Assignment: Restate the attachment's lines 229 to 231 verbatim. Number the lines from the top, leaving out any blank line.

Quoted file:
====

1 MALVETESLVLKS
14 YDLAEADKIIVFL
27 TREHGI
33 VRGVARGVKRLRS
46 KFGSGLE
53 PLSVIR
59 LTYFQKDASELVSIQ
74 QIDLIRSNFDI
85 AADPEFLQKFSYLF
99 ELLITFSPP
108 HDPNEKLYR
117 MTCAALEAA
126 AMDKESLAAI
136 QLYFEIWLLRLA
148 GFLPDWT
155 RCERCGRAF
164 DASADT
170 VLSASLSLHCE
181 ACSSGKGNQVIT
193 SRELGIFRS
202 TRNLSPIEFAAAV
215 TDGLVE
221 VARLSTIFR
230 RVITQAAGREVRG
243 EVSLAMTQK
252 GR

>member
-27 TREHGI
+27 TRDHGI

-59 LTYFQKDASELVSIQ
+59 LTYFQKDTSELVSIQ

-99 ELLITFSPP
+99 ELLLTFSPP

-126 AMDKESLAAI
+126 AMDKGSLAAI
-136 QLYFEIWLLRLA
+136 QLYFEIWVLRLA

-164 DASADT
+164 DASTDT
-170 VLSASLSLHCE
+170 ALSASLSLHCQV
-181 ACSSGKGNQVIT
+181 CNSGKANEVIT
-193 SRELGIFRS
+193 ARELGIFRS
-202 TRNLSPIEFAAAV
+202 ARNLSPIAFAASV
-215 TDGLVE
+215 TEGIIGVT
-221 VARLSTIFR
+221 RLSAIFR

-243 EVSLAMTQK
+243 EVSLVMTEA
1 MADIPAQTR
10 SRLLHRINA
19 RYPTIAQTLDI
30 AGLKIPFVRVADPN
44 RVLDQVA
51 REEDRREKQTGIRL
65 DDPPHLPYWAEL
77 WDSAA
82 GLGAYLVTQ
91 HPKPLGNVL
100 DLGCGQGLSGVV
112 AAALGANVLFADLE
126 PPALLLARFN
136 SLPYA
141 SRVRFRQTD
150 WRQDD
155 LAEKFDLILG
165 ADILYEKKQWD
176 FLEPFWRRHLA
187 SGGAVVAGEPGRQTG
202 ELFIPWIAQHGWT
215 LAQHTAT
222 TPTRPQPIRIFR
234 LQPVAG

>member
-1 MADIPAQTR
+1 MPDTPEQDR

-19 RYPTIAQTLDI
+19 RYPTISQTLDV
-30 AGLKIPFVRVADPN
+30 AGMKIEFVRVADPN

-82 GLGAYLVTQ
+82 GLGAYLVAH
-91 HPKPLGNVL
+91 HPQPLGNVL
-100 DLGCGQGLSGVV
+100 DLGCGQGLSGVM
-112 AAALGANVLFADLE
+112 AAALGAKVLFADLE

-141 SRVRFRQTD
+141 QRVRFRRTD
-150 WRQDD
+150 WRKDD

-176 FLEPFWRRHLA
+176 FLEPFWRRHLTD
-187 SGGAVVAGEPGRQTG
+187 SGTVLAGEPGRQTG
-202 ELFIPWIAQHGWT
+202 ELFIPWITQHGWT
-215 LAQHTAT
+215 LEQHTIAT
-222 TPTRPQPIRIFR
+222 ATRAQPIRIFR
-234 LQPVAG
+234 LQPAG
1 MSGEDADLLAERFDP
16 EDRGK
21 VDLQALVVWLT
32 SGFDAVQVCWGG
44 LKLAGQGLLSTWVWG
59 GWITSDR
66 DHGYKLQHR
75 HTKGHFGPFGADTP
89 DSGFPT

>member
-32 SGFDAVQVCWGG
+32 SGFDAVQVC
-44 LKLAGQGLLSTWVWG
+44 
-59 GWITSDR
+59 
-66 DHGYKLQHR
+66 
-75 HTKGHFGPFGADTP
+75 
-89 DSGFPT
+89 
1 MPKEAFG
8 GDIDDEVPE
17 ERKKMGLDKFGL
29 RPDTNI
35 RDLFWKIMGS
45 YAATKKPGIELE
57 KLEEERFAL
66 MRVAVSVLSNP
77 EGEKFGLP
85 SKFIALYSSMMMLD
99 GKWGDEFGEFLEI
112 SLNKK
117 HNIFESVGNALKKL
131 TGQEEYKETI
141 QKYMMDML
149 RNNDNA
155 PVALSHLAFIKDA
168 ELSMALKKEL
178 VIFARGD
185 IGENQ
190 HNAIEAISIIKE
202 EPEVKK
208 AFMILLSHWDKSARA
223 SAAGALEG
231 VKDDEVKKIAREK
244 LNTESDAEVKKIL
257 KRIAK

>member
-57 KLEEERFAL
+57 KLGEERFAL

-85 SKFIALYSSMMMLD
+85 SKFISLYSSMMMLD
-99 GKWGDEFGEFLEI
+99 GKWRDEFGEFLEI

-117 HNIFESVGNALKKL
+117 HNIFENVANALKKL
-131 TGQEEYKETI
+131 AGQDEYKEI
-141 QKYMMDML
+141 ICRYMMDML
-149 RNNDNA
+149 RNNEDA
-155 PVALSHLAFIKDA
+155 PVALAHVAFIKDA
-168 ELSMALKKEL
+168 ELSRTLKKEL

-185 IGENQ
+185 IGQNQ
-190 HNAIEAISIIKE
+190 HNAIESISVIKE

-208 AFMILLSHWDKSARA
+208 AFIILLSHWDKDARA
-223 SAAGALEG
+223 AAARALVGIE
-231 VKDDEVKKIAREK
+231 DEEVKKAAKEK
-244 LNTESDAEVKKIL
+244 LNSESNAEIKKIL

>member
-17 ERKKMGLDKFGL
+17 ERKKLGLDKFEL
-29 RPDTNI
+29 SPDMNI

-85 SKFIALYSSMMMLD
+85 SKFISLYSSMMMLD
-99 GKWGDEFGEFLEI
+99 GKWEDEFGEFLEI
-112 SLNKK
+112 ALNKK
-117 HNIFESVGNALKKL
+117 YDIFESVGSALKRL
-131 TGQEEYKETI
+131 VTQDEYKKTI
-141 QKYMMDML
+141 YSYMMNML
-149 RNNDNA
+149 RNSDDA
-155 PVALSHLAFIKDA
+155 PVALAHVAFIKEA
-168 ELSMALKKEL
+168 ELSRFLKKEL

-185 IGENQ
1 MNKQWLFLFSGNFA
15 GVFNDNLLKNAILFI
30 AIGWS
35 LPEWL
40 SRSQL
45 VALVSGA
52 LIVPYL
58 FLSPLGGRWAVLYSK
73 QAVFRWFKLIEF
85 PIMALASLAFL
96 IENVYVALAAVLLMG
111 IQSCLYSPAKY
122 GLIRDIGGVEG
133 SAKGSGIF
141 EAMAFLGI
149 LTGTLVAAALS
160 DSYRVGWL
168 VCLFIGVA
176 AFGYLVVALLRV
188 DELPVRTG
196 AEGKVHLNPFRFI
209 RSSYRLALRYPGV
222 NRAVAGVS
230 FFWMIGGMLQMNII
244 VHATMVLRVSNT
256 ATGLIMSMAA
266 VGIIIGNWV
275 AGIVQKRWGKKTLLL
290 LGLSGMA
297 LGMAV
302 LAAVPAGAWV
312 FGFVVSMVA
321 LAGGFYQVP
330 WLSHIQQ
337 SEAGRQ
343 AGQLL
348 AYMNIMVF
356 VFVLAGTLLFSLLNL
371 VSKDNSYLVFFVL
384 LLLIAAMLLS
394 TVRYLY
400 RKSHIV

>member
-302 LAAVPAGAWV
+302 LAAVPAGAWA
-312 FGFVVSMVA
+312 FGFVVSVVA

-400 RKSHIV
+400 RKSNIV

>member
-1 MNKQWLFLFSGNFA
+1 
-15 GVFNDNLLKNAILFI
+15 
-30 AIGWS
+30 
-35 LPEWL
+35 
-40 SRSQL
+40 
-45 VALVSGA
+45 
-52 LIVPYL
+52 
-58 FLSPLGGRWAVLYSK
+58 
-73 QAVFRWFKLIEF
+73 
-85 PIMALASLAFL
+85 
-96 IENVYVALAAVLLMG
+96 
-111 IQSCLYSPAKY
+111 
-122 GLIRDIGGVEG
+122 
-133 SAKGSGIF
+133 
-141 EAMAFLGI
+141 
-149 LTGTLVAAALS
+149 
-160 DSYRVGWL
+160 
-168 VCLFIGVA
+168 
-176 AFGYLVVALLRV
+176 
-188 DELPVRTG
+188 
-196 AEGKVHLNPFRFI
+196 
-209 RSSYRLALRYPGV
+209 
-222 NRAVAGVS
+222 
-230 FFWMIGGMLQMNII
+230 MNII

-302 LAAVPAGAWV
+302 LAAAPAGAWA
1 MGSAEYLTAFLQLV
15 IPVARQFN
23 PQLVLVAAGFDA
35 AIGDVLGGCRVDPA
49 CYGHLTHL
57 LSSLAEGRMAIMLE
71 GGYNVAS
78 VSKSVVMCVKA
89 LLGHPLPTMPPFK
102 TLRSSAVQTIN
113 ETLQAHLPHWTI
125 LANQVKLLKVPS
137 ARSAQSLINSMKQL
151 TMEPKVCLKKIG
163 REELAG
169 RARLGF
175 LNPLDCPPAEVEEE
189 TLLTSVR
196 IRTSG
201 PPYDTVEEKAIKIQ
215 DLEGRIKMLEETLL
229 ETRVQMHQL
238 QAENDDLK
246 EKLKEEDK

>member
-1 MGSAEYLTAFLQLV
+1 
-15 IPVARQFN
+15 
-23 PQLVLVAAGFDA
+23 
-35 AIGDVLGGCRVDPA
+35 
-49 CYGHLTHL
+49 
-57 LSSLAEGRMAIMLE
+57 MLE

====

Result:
160 DSYRVGWL
168 VCLFIGVA
176 AFGYLVVALLRV